Eight Lessons from Joshua Boger (Vertex)
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Joshua Boger is the Founder of Vertex Pharmaceuticals where he was CEO for 20 years starting in 1989 and ending in 2009. Boger was previously a chemist at Merck and started the company to pursue a rational drug design versus the conventional approach of combinatorial chemistry at the time. Vertex has brought new medicines to patients with hepatitis C, cystic fibrosis, and is positioned to do more over the next few decades.
1.“Vertex’s plan has always been to be a fully capable company, and that’s still the plan”
Boger always had the vision to keep Vertex independent. A care occurrence in drug development. The company’s success and ability to endure is an inspiration for new founders to build the same.
2. “Everyone in the structure-based drug discovery field has long recognized their targets weren't static. Whatever method was used to try to understand a biological process or design a drug that treated a protein as a fixed block, was making a drastic assumption.”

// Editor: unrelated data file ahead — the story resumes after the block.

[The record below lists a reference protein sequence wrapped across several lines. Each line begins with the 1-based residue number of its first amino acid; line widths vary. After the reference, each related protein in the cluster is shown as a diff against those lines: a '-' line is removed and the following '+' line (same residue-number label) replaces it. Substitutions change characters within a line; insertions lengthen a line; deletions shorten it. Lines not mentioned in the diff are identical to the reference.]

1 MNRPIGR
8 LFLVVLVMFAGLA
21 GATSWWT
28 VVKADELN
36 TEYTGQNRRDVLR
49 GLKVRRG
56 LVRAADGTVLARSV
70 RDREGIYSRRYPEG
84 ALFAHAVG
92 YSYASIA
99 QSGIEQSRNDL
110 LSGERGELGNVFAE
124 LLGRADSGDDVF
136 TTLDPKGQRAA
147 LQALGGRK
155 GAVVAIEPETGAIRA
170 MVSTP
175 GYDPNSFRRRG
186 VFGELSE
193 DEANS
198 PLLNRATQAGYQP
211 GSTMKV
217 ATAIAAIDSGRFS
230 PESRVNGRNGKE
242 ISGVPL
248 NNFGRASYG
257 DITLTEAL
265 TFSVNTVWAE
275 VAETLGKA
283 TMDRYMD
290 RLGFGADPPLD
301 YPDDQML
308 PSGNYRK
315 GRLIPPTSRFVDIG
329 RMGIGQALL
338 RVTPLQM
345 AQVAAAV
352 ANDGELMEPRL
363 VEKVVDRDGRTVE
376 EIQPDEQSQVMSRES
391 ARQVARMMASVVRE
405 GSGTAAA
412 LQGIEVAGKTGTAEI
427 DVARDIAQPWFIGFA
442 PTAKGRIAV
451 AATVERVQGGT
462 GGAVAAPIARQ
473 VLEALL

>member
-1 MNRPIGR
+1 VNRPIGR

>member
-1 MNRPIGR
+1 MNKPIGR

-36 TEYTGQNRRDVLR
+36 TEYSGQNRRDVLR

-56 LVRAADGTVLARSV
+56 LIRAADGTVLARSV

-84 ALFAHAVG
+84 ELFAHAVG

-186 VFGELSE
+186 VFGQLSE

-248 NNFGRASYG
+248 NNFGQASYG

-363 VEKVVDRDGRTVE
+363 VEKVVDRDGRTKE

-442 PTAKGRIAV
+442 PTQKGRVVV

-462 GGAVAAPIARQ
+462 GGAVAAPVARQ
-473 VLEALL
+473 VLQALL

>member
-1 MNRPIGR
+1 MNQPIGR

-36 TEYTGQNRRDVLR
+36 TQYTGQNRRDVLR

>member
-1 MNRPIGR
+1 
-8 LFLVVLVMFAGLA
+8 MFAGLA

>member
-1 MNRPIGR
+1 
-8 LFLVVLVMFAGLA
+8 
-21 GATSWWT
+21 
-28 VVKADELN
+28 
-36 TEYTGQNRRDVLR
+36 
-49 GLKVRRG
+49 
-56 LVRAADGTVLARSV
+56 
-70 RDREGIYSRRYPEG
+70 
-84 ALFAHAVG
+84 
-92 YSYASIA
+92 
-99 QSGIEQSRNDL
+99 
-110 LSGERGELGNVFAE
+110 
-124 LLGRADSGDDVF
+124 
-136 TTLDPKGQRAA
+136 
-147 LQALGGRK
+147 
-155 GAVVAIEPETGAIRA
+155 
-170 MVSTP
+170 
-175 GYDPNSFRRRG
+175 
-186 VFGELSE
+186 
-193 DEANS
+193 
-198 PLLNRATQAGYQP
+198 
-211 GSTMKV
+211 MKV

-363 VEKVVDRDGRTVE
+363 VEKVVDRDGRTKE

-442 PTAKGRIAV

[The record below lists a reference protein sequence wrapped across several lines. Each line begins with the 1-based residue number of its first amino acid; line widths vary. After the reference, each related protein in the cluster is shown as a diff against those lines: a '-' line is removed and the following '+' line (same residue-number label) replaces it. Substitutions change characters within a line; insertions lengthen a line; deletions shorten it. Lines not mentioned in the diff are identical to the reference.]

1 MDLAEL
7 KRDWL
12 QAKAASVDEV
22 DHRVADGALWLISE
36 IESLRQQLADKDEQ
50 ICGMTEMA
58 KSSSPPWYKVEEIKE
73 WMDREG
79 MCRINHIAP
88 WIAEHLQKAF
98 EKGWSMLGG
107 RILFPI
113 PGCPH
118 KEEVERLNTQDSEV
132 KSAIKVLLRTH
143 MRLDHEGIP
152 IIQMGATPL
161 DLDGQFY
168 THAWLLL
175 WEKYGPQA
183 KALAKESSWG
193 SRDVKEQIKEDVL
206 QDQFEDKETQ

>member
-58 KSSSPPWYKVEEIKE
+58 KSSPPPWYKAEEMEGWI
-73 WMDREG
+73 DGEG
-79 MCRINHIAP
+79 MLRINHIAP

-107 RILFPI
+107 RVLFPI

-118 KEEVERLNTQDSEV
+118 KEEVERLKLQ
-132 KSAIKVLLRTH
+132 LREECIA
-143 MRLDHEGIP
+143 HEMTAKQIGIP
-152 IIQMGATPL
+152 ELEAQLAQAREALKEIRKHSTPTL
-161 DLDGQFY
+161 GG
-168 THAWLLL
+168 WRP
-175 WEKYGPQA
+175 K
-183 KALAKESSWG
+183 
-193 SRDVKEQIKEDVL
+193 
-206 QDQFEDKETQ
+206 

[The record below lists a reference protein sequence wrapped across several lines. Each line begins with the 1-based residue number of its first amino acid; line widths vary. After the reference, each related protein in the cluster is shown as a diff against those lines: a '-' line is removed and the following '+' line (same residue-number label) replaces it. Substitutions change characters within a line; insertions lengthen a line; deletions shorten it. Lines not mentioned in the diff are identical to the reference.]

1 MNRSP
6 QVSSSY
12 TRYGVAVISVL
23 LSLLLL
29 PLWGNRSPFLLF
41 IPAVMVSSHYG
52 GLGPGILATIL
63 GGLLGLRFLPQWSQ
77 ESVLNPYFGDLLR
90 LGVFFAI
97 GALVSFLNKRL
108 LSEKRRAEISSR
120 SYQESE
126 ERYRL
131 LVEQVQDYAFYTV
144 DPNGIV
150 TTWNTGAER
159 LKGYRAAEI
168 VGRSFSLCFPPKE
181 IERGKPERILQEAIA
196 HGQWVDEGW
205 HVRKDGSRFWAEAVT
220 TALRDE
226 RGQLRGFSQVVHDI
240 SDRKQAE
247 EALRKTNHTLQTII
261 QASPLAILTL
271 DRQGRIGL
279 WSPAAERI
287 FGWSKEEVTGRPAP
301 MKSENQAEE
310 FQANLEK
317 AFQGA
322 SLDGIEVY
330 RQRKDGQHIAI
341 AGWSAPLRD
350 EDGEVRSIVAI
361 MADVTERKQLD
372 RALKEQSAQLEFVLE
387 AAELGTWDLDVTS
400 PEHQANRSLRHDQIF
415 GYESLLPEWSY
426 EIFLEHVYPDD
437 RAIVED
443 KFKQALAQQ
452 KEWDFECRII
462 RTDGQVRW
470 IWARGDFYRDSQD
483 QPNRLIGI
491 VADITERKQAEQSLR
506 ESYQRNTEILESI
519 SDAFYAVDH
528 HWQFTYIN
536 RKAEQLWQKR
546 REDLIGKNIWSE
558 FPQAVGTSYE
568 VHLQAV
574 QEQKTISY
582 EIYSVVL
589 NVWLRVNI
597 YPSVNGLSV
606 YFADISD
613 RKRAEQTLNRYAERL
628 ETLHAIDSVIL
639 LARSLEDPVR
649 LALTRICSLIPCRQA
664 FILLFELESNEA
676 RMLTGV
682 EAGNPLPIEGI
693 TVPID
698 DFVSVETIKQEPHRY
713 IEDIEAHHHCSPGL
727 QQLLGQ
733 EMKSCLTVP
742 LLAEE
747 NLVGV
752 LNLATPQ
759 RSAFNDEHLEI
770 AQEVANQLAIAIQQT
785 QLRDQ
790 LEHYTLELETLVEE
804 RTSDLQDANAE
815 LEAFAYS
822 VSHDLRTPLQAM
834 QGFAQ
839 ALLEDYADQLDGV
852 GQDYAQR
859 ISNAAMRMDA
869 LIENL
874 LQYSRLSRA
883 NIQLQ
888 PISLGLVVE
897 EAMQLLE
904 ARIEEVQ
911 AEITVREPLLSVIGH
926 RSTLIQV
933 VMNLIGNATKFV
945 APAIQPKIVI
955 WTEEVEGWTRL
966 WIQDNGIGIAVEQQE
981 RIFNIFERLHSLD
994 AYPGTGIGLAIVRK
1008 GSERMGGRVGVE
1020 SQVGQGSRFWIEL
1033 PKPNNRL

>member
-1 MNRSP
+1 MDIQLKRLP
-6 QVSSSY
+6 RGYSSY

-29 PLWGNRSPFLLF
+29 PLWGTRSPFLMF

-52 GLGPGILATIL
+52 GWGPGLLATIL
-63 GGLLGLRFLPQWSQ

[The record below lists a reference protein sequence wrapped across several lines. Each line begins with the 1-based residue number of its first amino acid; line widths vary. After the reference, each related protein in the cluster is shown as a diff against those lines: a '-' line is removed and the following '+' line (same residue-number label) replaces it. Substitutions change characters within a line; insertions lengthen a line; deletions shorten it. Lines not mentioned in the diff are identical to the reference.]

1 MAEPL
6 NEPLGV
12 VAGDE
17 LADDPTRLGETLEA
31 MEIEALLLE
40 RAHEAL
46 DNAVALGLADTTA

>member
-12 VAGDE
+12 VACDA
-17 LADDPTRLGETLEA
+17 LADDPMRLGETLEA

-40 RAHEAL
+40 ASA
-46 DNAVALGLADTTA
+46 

3.“If I’m right I’m gonna save a million lives a year. What else are you doing that’s so important?”
When Boger would hire people he would use this line to convert them.
4.“Delivering the drug to the patient is every bit as challenging, every bit as important, and every bit as creative as the laboratory where you come up with the drug.”
5.From Vicki Sato describing Boger: “He has an outrageous sense of possibility coupled with a very deep sense of self-confidence about one’s ability to translate that into something that is actually working.”
6. “We are going to seize as much of this ground as we can. This is not something we can come back to in 20 years. The fun will all be over.”
In 2001, Vertex made a transformative acquisition of Aurora Biosciences, which ultimately produced Kalydeco to treat cystic fibrosis patients as well as Orkambi later on. Despite Boger’s focus on building up Vertex, like all great CEOs he identified an opportunity and took it.
7.“As we become a larger company and we shift from a company that consumes capital to a company that creates capital, our footprint will grow.”
8. “One of the stumbling blocks of technology-based companies is they sometimes get entranced with their technology because they don't appreciate the old days.”